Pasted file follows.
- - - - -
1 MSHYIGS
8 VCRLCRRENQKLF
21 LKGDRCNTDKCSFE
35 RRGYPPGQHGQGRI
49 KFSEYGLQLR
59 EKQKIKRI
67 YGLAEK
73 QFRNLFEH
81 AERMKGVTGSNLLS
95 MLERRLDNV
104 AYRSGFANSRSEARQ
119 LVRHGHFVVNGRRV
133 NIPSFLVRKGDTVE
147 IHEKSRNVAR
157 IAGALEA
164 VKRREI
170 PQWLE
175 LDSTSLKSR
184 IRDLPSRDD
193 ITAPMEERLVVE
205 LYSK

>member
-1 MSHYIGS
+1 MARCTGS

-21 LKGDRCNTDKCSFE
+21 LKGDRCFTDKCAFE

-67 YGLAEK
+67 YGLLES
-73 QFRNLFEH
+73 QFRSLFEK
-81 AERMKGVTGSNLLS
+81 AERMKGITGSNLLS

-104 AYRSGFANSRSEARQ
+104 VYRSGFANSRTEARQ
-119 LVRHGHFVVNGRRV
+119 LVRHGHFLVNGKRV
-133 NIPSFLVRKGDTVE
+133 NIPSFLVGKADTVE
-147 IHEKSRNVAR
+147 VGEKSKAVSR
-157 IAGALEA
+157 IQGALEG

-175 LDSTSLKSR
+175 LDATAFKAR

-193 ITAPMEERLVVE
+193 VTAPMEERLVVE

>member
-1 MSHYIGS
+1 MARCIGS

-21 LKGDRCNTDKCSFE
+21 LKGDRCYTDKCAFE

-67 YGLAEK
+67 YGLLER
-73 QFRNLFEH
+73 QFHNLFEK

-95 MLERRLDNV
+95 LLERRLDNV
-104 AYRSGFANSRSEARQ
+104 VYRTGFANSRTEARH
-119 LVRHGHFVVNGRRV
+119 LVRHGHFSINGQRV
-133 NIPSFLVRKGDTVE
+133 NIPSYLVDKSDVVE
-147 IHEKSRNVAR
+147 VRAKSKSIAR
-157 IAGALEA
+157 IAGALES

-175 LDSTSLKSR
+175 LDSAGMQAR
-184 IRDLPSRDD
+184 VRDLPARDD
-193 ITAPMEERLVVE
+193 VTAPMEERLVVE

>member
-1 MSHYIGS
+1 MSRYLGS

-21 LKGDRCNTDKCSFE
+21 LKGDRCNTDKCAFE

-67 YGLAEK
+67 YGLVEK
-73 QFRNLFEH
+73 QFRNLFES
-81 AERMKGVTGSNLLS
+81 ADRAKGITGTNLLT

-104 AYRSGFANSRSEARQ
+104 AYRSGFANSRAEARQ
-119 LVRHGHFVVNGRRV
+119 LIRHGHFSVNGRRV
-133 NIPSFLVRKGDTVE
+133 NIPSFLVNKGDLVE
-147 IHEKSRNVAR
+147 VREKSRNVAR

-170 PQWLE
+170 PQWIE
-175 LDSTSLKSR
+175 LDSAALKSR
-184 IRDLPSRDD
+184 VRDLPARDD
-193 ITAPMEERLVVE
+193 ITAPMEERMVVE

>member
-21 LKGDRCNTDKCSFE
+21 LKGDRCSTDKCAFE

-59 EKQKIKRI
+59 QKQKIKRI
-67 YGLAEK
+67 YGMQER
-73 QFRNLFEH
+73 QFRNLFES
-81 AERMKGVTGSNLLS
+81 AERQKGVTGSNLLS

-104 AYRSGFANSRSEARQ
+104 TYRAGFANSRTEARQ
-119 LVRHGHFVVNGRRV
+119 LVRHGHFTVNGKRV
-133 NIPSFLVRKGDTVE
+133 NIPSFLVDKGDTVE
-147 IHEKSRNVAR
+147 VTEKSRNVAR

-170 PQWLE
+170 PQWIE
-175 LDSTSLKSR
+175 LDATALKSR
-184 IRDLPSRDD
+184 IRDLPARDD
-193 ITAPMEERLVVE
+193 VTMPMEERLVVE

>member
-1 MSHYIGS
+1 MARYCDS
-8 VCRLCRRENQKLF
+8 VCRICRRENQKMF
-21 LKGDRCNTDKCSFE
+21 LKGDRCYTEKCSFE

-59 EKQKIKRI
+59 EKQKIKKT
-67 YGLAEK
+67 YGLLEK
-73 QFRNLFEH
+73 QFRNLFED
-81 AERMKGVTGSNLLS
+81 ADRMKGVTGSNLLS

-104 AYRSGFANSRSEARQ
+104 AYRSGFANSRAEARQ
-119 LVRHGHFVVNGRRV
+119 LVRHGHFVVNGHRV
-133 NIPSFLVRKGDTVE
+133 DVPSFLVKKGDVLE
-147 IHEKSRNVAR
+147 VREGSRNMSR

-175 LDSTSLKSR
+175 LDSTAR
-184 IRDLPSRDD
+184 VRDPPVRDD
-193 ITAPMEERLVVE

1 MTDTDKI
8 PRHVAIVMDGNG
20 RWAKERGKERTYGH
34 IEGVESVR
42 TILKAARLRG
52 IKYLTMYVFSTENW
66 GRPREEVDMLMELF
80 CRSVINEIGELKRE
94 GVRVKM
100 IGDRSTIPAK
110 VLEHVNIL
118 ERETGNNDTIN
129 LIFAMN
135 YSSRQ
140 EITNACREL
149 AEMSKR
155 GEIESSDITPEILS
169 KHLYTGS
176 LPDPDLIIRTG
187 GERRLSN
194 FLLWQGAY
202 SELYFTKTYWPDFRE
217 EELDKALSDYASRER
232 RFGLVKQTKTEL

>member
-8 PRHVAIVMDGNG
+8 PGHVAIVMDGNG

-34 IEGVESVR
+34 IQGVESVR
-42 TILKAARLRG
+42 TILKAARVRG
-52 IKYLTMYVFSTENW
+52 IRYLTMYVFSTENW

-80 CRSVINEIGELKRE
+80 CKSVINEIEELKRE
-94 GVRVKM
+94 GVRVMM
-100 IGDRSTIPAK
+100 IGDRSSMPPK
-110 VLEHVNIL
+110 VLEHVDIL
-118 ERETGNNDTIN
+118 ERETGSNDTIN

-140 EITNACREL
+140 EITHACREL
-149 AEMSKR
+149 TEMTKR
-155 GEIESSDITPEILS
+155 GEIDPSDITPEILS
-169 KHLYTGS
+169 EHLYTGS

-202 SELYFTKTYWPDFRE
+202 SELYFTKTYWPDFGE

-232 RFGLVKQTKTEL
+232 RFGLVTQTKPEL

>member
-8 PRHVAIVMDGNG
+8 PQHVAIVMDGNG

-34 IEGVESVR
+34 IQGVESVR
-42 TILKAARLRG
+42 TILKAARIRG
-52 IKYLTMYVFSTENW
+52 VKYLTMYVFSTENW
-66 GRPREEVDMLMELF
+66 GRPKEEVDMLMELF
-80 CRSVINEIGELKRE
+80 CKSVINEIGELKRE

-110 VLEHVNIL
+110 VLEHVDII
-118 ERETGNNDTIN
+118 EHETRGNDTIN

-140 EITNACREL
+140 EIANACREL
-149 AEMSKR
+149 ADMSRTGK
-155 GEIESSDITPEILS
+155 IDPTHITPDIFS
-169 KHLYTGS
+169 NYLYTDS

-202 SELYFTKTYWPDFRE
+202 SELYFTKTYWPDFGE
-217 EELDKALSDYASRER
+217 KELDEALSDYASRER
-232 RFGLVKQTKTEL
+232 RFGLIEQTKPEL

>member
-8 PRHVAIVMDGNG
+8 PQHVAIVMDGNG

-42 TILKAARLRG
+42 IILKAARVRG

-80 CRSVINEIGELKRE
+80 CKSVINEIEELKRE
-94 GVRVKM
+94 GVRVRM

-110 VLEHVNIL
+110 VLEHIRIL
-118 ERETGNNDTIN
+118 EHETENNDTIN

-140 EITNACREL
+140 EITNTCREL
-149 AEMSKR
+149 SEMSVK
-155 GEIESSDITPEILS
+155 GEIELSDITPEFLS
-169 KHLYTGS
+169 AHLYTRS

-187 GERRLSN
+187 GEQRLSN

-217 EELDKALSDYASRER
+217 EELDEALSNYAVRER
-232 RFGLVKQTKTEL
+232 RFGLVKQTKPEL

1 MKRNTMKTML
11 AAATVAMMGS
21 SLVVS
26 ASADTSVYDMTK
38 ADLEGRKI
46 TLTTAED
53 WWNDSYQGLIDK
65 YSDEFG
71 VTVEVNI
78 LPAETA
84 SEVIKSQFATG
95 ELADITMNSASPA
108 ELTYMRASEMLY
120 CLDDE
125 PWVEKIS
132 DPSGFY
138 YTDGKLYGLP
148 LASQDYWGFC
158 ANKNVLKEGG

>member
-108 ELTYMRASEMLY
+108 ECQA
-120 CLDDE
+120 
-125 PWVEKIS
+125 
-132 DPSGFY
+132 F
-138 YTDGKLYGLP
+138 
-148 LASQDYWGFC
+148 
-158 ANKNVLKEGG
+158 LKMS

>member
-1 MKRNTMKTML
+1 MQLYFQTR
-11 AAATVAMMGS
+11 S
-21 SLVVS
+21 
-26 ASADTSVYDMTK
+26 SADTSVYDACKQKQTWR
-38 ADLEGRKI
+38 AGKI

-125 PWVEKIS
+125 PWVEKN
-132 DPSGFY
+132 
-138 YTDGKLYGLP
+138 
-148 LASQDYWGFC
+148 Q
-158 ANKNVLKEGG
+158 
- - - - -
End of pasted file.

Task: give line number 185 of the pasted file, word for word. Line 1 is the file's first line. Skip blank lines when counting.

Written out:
-42 TILKAARLRG